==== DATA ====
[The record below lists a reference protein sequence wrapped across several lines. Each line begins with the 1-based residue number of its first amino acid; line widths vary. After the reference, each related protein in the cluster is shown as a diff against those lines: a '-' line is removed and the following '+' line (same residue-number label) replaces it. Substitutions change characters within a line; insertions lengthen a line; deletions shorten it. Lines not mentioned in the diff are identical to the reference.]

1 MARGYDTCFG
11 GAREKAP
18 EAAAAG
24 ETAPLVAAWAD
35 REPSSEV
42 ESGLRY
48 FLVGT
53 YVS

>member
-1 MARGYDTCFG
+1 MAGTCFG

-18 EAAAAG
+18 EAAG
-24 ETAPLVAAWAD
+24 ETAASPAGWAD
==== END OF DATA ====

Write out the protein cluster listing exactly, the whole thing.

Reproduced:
[The record below lists a reference protein sequence wrapped across several lines. Each line begins with the 1-based residue number of its first amino acid; line widths vary. After the reference, each related protein in the cluster is shown as a diff against those lines: a '-' line is removed and the following '+' line (same residue-number label) replaces it. Substitutions change characters within a line; insertions lengthen a line; deletions shorten it. Lines not mentioned in the diff are identical to the reference.]

1 MARGYDTCFG
11 GAREKAP
18 EAAAAG
24 ETAPLVAAWAD
35 REPSSEV
42 ESGLRY
48 FLVGT
53 YVS

>member
-1 MARGYDTCFG
+1 MAGTCFG

-18 EAAAAG
+18 EAAG
-24 ETAPLVAAWAD
+24 ETAASPAGWAD